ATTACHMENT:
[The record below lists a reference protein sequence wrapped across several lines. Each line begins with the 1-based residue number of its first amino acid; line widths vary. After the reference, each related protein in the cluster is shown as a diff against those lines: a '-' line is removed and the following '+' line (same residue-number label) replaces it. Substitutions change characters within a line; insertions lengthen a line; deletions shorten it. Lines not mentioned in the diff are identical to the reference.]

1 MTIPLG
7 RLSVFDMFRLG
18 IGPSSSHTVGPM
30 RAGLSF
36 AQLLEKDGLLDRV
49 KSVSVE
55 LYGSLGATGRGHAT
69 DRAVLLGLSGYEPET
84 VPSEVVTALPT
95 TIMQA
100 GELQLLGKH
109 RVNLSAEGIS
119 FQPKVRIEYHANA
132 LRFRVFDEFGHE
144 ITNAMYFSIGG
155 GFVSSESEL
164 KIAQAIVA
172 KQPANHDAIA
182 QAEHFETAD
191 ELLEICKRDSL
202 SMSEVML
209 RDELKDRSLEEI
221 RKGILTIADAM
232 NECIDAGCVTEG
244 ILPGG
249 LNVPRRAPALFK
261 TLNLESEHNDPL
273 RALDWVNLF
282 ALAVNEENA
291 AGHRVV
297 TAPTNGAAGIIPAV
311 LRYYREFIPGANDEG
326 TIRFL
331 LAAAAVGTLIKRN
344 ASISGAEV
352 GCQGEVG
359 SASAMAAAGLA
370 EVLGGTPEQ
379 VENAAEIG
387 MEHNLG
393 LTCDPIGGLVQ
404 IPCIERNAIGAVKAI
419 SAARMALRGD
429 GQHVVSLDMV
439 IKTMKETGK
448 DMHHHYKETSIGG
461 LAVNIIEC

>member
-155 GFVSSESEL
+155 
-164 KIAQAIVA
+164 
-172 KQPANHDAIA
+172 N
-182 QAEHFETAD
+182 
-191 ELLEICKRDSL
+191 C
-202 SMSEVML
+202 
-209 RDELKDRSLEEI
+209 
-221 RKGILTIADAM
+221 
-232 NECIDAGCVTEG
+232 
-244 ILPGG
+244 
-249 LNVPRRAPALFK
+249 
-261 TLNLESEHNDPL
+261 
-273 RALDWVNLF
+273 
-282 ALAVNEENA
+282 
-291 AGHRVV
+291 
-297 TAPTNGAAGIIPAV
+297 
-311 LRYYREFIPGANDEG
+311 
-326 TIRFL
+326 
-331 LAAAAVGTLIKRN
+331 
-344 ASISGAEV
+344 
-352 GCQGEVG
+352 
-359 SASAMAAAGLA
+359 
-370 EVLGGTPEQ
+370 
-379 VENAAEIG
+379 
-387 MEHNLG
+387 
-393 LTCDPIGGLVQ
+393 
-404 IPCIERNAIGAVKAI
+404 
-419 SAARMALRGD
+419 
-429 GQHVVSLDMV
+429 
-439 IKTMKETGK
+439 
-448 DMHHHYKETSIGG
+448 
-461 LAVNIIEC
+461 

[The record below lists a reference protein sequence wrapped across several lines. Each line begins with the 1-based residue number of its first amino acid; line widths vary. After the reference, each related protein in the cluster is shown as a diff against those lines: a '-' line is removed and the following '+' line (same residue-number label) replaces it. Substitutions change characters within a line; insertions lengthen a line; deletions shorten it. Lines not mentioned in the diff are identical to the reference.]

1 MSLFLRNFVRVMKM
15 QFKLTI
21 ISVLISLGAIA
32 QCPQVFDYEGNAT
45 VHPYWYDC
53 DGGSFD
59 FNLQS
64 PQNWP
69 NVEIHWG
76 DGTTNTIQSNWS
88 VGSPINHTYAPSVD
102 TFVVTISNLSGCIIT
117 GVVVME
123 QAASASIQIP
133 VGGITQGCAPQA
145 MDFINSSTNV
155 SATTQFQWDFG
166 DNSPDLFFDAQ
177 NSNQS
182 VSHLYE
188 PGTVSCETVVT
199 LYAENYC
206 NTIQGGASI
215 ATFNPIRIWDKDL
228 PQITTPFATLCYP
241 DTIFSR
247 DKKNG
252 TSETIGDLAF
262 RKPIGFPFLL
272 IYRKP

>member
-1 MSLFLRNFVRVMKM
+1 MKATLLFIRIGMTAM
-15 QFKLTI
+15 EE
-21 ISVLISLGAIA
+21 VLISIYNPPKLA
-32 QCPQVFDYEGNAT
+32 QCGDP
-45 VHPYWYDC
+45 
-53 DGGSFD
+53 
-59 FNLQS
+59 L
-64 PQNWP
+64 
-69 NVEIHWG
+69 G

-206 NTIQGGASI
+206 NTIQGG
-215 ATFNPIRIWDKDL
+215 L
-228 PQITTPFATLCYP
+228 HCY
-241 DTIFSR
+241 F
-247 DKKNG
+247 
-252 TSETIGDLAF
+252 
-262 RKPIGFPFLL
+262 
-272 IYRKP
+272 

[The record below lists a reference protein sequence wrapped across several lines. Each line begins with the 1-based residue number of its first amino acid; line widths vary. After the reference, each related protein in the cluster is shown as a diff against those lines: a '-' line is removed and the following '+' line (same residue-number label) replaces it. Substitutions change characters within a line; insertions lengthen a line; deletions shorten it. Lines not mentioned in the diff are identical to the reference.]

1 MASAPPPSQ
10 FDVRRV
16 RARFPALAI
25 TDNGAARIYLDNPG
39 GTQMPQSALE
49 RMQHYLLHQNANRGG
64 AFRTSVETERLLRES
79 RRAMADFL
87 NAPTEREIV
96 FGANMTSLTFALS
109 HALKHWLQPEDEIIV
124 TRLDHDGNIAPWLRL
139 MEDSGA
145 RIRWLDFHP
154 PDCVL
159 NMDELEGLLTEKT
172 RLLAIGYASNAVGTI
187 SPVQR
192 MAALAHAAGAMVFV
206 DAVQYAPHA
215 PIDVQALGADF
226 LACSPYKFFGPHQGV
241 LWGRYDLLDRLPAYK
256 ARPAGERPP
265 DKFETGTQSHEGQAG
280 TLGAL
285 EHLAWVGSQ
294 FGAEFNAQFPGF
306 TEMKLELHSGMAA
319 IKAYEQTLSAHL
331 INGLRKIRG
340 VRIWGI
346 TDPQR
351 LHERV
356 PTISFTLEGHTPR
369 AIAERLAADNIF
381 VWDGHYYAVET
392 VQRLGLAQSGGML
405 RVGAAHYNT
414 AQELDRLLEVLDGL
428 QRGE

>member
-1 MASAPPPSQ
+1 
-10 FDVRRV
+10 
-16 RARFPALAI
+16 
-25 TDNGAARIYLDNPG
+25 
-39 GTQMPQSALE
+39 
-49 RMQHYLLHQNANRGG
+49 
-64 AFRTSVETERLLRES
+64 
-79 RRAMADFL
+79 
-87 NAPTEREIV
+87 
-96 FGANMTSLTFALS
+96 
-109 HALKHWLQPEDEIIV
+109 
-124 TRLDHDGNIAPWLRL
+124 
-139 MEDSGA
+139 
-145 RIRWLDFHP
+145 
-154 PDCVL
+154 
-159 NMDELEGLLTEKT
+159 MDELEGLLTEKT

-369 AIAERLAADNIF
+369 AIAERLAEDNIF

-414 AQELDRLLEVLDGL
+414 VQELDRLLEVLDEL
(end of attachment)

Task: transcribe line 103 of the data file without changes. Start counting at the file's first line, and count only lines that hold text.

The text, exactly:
+404 